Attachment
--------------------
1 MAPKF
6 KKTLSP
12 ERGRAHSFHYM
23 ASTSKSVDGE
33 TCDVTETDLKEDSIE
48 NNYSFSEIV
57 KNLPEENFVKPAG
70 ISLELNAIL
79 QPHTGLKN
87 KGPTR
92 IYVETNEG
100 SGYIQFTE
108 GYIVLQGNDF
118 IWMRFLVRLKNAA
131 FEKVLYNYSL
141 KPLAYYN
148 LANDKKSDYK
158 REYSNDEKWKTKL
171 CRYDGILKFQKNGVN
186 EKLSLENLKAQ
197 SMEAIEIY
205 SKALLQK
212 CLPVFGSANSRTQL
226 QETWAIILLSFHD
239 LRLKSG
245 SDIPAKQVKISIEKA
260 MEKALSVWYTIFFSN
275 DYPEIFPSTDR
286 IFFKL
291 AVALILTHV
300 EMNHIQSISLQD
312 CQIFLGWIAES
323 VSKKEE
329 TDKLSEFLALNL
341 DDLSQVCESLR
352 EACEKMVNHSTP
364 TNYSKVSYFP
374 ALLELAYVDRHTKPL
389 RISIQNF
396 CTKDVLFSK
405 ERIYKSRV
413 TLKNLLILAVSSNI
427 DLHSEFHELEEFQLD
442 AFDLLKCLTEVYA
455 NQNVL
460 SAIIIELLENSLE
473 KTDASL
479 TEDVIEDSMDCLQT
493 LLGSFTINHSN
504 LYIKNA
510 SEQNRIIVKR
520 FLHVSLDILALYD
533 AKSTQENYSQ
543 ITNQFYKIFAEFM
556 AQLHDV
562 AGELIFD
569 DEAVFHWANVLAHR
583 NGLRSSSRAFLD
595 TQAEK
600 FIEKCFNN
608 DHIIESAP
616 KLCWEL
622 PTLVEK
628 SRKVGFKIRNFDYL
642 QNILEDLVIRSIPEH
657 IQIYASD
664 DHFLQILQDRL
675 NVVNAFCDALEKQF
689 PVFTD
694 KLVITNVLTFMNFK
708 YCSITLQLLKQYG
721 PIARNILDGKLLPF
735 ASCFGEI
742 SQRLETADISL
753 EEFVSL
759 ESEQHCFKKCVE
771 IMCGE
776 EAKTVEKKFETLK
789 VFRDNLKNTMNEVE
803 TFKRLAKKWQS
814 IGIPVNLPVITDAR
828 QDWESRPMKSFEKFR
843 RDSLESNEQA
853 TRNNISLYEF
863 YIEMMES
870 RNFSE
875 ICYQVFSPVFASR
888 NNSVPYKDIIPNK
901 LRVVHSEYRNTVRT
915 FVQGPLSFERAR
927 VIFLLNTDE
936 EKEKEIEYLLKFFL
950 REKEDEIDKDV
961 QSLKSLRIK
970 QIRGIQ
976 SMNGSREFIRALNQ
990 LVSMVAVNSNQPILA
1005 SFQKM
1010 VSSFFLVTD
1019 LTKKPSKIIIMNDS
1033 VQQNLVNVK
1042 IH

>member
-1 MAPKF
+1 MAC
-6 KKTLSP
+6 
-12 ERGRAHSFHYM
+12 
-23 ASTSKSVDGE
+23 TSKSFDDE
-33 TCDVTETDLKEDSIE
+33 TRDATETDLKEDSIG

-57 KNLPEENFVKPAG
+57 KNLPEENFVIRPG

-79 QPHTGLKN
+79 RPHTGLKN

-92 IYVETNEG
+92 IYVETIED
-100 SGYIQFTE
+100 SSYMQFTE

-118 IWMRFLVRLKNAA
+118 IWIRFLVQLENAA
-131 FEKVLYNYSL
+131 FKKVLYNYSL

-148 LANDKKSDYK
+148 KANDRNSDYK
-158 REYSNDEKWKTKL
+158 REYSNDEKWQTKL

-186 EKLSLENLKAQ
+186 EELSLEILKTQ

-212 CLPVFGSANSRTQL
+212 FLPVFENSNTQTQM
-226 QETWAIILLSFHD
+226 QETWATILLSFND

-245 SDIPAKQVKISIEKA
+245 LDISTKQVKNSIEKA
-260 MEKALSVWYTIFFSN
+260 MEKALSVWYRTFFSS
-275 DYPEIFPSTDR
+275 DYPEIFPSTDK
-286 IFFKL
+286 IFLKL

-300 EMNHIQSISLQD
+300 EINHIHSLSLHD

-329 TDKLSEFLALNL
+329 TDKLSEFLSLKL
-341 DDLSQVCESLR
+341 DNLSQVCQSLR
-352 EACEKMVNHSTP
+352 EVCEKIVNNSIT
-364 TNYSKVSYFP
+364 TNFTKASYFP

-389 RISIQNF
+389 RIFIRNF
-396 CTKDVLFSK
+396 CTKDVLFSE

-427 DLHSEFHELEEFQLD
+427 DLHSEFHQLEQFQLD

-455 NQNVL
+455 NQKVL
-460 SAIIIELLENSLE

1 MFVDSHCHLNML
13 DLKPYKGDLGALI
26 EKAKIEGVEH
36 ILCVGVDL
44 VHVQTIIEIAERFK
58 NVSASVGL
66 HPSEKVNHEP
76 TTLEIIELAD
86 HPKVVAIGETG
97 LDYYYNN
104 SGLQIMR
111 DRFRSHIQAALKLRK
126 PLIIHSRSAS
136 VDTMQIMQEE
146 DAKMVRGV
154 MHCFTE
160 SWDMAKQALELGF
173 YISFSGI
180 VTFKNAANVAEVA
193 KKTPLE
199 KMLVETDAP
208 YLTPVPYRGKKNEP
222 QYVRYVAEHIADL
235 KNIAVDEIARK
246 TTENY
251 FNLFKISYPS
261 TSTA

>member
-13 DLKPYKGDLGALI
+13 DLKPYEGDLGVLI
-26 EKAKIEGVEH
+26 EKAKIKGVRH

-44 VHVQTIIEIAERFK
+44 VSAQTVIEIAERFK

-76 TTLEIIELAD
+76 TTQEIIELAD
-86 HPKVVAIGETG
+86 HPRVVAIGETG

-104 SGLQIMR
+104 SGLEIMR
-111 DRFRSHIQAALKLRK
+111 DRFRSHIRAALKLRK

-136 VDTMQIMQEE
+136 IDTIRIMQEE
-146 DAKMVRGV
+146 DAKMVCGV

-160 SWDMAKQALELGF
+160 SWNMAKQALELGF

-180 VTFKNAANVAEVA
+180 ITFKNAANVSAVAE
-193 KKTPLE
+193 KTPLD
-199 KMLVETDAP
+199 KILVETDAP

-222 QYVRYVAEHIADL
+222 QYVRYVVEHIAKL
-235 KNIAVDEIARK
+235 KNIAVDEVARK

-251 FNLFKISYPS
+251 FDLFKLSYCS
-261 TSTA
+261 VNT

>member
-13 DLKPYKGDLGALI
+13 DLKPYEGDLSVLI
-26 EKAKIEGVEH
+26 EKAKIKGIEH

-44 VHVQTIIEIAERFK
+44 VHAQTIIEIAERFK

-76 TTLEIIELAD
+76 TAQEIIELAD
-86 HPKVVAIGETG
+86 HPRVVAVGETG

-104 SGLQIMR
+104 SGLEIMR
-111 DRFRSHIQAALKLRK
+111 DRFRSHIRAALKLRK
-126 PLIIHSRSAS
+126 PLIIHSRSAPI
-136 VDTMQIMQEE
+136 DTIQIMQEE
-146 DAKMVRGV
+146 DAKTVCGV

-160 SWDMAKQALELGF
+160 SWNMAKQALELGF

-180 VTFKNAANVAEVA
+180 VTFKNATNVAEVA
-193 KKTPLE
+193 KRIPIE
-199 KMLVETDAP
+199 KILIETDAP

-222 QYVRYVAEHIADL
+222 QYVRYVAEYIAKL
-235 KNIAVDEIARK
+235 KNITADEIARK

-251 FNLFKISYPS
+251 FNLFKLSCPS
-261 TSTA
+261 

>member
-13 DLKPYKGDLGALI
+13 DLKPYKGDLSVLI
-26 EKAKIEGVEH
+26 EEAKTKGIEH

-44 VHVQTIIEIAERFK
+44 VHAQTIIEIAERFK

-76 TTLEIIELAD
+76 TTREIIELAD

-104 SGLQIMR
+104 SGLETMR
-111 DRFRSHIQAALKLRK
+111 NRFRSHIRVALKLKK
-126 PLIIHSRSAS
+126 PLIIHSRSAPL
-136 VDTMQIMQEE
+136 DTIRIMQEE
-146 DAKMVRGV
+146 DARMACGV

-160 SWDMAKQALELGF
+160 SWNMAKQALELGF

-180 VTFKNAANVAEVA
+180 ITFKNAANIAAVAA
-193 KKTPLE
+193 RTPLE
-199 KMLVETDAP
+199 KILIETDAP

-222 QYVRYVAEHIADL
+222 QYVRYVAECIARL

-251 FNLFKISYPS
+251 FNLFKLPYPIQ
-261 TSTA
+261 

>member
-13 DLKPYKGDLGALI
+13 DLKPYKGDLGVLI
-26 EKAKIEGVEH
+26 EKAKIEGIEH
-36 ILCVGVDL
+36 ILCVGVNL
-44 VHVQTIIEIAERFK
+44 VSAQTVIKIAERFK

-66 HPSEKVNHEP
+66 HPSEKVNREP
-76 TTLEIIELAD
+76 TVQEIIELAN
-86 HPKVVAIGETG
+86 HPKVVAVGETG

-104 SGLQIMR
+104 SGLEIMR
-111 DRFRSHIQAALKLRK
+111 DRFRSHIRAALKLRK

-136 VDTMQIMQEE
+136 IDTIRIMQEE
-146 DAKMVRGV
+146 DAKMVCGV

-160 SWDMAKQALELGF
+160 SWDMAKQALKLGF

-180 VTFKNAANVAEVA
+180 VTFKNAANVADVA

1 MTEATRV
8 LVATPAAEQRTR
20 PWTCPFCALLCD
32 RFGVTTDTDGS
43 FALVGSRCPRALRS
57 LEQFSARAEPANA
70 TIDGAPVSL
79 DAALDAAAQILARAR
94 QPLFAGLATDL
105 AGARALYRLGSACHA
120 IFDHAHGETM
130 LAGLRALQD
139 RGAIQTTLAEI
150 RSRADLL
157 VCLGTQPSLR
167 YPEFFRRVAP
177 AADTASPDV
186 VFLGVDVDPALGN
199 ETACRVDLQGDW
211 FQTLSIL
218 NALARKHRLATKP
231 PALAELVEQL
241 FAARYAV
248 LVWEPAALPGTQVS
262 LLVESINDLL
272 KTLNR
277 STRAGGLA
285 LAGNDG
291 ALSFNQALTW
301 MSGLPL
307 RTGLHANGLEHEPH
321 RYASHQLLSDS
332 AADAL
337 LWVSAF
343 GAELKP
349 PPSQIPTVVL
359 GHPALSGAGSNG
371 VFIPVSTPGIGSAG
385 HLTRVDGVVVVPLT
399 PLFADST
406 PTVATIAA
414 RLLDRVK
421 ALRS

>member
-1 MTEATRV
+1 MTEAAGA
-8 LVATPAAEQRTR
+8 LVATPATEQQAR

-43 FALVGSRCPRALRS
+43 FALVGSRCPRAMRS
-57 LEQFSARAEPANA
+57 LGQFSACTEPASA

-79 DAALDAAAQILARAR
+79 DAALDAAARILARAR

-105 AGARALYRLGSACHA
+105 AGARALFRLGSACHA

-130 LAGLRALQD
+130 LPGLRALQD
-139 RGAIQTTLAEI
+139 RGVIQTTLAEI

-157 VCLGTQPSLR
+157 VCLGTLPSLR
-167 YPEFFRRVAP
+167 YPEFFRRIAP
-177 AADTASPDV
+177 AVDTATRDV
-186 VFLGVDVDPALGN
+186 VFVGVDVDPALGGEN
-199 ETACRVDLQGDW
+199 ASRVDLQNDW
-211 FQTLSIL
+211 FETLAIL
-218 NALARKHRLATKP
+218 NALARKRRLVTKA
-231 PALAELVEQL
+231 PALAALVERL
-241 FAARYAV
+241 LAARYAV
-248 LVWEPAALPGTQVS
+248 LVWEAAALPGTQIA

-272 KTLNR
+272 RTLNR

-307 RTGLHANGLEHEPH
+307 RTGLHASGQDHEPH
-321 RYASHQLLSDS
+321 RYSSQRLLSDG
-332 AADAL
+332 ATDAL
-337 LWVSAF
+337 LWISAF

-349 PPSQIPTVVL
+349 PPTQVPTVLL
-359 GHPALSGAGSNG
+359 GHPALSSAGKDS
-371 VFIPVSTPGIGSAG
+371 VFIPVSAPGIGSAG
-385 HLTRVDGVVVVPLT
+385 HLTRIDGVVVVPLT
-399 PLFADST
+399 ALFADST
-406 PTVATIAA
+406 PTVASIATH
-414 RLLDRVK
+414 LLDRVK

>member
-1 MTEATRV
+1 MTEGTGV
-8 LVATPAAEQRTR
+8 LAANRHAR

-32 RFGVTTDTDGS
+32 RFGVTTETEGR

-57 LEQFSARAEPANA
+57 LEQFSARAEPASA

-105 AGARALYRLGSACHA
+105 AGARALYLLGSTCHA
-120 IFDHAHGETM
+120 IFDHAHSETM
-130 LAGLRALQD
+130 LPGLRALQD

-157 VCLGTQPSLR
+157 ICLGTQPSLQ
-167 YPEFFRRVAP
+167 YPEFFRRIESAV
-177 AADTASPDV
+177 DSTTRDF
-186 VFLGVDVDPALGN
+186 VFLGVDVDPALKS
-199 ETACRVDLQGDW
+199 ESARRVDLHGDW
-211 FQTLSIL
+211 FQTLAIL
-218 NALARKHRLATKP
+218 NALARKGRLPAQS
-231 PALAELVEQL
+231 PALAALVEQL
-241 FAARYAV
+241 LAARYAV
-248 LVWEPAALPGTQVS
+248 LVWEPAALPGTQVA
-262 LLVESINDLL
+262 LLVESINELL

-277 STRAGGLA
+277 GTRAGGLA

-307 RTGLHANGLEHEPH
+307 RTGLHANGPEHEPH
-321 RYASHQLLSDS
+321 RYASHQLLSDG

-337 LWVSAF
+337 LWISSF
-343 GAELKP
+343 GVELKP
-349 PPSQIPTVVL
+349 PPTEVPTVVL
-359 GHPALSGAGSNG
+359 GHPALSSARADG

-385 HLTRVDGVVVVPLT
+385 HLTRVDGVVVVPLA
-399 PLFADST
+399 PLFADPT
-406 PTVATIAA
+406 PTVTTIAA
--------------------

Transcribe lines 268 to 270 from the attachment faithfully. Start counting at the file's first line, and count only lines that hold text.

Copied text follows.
+44 VHAQTIIEIAERFK

-76 TTLEIIELAD
+76 TTREIIELAD